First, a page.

FIG. 5 illustrates an embodiment for the process of making filtered photoreceptors of the present invention. A conventional prior art photoreceptor 10 is supported and protected by protective sheet member 23, for example a paper sheet. The photoreceptor 10 is next covered by patterned masking member 21, comprised of for example, heat resistant metal, paper, plastic and the like. Masking member 21 contains openings 55 that define the desired resultant dyed filter pattern 15 on the photoreceptor 10. A dye donor member 22, such as a plastic sheet 22a loaded on one or both sides with sublimable dye material 22b and a second protective member 25, respectively, are placed atop the mask member 21. Heating the outermost protective member 25 with thermal means 24, for example a solid metal plate or a laser beam, causes the dye 22b contained on the dye donor member 22 in contact with the mask member to sublime. The gaseous sublimed dye molecules transgress through the mask member 21 only in those areas defined by the openings 55, whereby the gaseous dye molecules penetrate the outermost layer of the photoreceptor member 10 affording the patterned surface dye-resin hybrid layer 15. Variation in the specific techniques for applying the sublimable thermally transfered dye material to the existing outer most polymer coated layer of the photoreceptor, particularly differences in the geometry of the openings in the patterned mask member 21 lead to a variety of distinct internal filtering configurations as shown for example in the aforementioned FIGS. 3 and 4 which dictate their consequent applications as shown in FIGS. 6A and B and 7A and B. Alternatively, the mask member 21 may be omitted entirely in the fabrication process affording a photoreceptor that is uniformly coated and converted to a color filtered imaging member that is light selective according to the absorption sensitivity, characteristics of at least one dye.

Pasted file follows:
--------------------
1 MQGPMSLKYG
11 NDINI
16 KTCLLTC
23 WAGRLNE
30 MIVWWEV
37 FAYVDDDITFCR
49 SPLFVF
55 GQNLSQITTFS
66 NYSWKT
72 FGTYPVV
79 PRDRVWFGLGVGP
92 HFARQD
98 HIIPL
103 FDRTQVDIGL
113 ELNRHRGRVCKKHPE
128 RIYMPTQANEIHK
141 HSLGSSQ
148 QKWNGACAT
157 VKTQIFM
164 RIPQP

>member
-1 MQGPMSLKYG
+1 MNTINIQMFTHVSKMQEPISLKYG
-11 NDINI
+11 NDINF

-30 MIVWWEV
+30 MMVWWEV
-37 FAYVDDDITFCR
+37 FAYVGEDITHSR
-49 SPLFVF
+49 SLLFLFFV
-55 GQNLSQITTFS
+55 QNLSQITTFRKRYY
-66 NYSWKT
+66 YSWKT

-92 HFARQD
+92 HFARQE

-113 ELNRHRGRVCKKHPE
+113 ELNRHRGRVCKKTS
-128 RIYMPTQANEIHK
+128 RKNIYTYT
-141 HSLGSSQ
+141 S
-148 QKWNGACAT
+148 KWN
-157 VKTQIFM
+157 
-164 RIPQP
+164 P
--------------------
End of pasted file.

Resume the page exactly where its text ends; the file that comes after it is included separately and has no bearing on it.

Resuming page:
FIGS. 6A and 6B show a banded donor roll member 65 used to selectively load toner and deposit pixels, articulated bands or continuous bands of charged toner onto a filtered photoreceptor 30. Any suitable ribbed or banded donor roll 65 may be utilized, such as, for example, the donor rolls disclosed in U.S. Pat. No. 3,203,394, so long as it satisfies typical toner charging requirements described below. That is, the toner donor roll 65 is loaded with charged toner when the donor roll 65 is, for example, negatively charged by, for example, a corotron and the toner particles are triboelectrically positively charged by agitation in a developer housing allowing only protruding island areas or charging regions 64 of the donor roll 65 and not channel or relief valley areas 66 nor the non-developing end regions 63 at the ends of the donor roll 65 to load toner and subsequently donate charged toner to the oppositely charged sites on the receiving filtered photoreceptor member 30 so as to produce multi color prints in the xerographic process and apparatus of the instant invention. Donor rolls having a raised rib or post areas 64 of very small dimensions, for example, 10 to 100 micrometers wide, may be fabricated using lithographic and microlithographic techniques.
In FIG. 6B, a color imaging subsystem is shown utilizing a color imaging member 30 prepared by selective dye sublimation in which color filter areas are formed in the shape of strips, stripes or panels on a binder resin coated organic or inorganic photoreceptor. Different stripes 32, 34 and 36 on imaging member 30 represent different imbibed color dye filters. Depending upon the shape and colors of the activating radiation resulting from imagewise exposure, segments of, for example, a single pixel or an entire length of one or more stripes may remain charged after the uniform charging and exposure steps. Thus, in the selective development process shown in FIG. 6B, for example in the case of the "paneled" filtered photoreceptor configuration of color imaging member 30 of FIG. 3, the toner is taken up on at least one donor roll 65 only in the areas corresponding to the raised or post areas 64 on the donor roll. The dye filtered regions 32, 34, and 36 remain charged or become discharged according to the wavelength of the incident radiation and the absorbance characteristic spectral response of the hybrid dye imbibed polymer film layer. The preferred size of the filtered regions is between about 5 and about 20 micrometers, which size closely approximates the average toner resin particle size. The toner on island areas 64 is selectively deposited only to those charged regions that correspond to a complementary color scheme.